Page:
If you know the maximum frequency of your signal of interest (for example what is the time duration of the 5 cycles in your plot - then for this time $T$ the max frequency would be $5/T$... could the cycles appear faster? If so whatever the maximum rate is would be pertinent.
With that I would recommend that you design a low pass filter using the least square algorithm (firls in Matlab/ Octave and Python Scipy.Signal). This will usually out-perform any mapped filter from the analog domain (such as Butterworth, Chebyshev, elliptic etc) and provide a linear phase response eliminating any phase distortion in your resulting signal. I generally recommend for most digital filtering applications to not "copy the analog" unless you are modeling such filters specifically, given the capability of these modern direct digital filter design algorithms. You can decide on your cut-off transition band and rejection based on how many taps you want to make your filter, trading off overall delay. (You could also consider the Parks-McLellan algorithm using firpm in Matlab and remez in Octave/Python but I prefer least-squares error criterion over the minimax for most applications).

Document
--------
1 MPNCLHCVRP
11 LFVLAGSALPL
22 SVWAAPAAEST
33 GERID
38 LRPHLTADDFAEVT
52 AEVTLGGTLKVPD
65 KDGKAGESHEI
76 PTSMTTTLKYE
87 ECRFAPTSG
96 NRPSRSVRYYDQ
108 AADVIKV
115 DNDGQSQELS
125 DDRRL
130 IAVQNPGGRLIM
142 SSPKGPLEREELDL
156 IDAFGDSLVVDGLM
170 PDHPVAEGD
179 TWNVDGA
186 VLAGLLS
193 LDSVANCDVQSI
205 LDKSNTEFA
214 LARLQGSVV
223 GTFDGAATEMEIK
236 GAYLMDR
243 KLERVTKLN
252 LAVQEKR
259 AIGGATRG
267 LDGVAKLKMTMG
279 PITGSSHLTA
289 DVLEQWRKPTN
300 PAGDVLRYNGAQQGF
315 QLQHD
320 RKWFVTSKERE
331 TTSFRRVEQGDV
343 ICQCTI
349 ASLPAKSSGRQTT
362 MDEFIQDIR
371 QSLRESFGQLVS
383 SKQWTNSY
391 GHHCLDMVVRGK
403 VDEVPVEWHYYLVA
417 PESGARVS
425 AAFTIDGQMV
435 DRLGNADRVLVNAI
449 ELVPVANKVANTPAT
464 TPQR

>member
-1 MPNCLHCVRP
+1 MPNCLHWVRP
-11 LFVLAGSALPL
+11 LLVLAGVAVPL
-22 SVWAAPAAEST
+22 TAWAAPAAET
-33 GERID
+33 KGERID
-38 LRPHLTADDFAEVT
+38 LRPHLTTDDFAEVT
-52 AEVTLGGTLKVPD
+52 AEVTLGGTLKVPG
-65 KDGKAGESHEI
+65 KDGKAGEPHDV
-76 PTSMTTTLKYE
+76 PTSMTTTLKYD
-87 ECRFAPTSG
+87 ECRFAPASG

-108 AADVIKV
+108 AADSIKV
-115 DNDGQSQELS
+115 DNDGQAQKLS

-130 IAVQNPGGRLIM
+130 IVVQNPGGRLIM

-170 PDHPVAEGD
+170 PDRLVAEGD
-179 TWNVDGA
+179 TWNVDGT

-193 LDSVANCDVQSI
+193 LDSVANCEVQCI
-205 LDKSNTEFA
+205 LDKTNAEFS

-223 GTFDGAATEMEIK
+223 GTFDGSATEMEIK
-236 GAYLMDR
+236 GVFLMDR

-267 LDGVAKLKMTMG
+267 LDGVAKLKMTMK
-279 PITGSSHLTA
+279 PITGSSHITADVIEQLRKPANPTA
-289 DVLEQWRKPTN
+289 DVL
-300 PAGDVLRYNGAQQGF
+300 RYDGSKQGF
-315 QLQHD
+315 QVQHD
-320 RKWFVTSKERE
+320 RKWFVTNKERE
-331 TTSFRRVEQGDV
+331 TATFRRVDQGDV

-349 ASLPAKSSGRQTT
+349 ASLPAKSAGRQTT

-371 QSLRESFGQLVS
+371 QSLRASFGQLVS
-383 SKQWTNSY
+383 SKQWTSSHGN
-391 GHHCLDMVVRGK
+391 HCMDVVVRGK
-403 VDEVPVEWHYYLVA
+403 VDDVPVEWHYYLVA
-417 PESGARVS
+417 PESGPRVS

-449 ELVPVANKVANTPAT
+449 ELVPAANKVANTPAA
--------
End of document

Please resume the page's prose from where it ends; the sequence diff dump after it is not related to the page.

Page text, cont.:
This would also out-perform a moving average in all but white noise conditions. The frequency response of the moving average approaches a Sinc function as the number of samples averaged increases, with a first null at $1/T$ where $T$ is the time length of the moving average. As a Sinc function it has multiple sidelobes with peaks going down relatively slowly at $1/f$ thus is a poor filter against high frequency components that may be present.
Further if you had a low frequency limit you could consider a bandpass for further noise rejection, but the transient result from doing this may be unacceptable.